- I was not instructed to take any precautions whatsoever in the time after the scraping was complete, including to avoid touching the face or to take a shower immediately

As far as proof of the extent of poisoning, I have the following:

A picture taken in June 2015 and a picture taken in August 2015 that show drastic changes in facial architecture, suggesting major neuropathy of the face.

Videos of my gait, which is currently mildly ataxic, suggesting major cerebellar damage.

Speech samples from before and after the incident, which when analyzed with software reveal changes characteristic of dysarthria, also suggesting cerebellar involvement.

Though I was not given a neuropsychological evalation prior to the event, I scored in the 99th percentile on the ACT, 98% on the PSAT, and received an 800 on the Math SAT 2, all prior to the incident. This year, an evalation yielding the following results, which I believe are largely inconsistent with my prior performance:

"intellectual functioning is estimated to be in the high average range"

Attention: Auditory working memory was in the average range. Working memory for visual

spatial information was low average. Processing speed was very low average. Attention to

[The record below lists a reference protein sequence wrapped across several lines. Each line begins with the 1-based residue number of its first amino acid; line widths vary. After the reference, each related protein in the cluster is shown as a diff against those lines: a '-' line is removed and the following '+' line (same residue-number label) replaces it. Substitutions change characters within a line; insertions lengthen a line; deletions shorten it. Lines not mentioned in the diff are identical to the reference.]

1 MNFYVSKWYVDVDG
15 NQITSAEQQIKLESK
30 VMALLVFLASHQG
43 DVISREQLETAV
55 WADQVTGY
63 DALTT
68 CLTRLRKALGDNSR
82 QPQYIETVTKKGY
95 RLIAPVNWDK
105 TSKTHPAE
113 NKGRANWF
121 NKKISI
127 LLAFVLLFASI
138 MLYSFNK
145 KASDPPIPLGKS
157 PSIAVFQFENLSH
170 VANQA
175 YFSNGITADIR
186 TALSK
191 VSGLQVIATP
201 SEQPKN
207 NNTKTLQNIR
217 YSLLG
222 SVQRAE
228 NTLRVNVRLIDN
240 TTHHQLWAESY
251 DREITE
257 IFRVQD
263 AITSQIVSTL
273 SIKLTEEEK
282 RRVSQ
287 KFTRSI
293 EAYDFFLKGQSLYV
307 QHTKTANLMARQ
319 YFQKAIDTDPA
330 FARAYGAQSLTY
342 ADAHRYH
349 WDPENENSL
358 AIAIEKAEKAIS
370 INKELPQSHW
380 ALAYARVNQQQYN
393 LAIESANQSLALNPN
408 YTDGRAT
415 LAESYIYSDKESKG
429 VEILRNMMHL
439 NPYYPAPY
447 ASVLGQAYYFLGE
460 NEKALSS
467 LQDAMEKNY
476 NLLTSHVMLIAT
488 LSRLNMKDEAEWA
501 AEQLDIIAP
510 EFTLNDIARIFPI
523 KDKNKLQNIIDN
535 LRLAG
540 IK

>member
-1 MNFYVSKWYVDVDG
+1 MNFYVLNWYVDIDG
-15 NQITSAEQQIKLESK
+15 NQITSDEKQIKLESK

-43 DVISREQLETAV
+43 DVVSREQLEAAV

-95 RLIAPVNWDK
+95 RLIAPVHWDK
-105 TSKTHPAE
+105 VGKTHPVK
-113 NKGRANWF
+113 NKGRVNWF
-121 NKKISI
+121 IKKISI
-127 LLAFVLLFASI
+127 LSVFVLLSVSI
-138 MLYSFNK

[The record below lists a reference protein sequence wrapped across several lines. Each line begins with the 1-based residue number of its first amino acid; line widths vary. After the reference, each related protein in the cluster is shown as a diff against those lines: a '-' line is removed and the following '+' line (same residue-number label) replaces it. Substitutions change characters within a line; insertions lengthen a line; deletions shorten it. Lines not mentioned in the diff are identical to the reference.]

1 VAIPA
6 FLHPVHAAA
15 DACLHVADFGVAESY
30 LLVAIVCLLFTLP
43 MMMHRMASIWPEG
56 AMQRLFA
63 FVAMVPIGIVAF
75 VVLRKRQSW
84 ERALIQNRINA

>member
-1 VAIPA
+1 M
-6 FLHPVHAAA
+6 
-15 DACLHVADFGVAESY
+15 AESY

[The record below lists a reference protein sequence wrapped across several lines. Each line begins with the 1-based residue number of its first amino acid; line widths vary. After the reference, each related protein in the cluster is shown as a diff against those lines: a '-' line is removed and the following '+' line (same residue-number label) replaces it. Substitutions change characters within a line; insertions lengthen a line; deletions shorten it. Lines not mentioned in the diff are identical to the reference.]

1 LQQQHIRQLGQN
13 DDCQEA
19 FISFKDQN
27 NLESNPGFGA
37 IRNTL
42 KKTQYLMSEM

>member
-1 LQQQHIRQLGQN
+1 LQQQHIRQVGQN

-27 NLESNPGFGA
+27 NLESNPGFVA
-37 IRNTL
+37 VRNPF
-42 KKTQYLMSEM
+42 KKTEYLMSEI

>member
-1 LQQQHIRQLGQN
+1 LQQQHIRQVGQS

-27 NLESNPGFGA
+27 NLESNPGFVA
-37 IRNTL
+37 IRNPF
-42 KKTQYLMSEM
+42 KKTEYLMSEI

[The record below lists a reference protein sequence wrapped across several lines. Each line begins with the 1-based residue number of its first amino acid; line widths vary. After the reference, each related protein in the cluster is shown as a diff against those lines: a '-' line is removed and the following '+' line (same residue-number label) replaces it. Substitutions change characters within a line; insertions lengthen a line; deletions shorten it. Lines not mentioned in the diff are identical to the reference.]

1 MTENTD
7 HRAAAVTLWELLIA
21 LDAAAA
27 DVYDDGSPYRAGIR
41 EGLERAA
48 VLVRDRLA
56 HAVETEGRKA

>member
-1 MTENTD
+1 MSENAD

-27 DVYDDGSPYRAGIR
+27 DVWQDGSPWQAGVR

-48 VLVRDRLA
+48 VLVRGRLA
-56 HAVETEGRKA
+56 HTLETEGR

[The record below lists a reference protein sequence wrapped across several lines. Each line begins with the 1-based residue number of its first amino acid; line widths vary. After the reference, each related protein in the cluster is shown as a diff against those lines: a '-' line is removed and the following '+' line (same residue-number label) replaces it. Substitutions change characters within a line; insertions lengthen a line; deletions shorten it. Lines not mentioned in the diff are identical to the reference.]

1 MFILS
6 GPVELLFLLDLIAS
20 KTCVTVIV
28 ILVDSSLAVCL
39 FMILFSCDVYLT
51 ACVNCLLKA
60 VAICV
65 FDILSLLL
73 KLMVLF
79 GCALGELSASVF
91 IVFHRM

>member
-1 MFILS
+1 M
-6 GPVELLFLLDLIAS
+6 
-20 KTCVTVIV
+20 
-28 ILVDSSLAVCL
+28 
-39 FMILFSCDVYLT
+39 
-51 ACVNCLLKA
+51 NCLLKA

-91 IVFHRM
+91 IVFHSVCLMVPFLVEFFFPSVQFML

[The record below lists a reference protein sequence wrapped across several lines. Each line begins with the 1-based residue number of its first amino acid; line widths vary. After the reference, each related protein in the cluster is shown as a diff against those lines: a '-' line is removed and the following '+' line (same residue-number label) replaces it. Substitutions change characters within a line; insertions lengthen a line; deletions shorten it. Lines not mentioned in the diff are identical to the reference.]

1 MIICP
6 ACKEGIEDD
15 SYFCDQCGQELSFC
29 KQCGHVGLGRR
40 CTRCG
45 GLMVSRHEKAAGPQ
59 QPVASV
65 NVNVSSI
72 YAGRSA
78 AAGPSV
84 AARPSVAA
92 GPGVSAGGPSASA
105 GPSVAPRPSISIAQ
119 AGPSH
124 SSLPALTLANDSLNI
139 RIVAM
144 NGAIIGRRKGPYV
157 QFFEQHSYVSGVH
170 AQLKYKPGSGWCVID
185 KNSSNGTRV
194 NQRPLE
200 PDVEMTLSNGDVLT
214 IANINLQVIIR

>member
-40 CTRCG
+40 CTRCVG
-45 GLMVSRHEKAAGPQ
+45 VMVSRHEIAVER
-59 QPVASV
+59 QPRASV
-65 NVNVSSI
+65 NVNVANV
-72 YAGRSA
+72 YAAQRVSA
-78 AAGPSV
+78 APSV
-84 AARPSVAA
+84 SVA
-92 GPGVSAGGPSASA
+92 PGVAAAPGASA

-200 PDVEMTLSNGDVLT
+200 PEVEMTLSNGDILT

simple visual information was average. His ability to maintain freedom from distraction was


Language: Language functions including naming, repetition, and comprehension of simple

instructions were intact.

Visuoperceptual/Visualconstructional: His ability to copy a complex geometric design was

functional. Motor speed was low average. Visual scanning speed was low average. Spatial

perception was average.

Memory and New Learning: New learning and memory for verbal material was in the average


Executive Functions: Generally, his executive functioning tested in the average range with

some exceptions. His ability to respond to abstract visual spatial information without any social

component was in the superior range. Performance on executive functions that required

processing the ability to “think on his feet” and respond quickly to changing contextual

information tested in the impaired range. He had difficulty “shifting” his attention and problem

solving strategies effectively."

Asked on 12/07/21, 1:34 pm

2 Answers from Attorneys

Brian Wendler Wendler Law

You may have a case but you should consult with a lawyer asap as you may have statute of limitations problems. Most personal injury lawyers like myself do not charge for initial consult and do not charge by the hour. You have nothing to lose but you should act quickly. In order to assess your claim you will need to state: a) when was your 18th birthday? b) where in IL did this exposure occur? c) has any doctor ever diagnosed lead poisoning in you?

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Answered on 12/08/21, 6:04 am
Henry Repay Law Offices of Henry Repay

It certainly sounds like these facts warrant an examination by a well-referred attorney. Unfortunately, a limitations period may already be in play since you appear to have become aware of the situation almost immediately and more than a couple years have passed. You did not post a location, but there are excellent attorneys throughout the state to whom you can be referred to review the facts, damages, and deadlines. With each day that passes, however, the deadline question becomes more critical.

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Answered on 12/09/21, 5:44 pm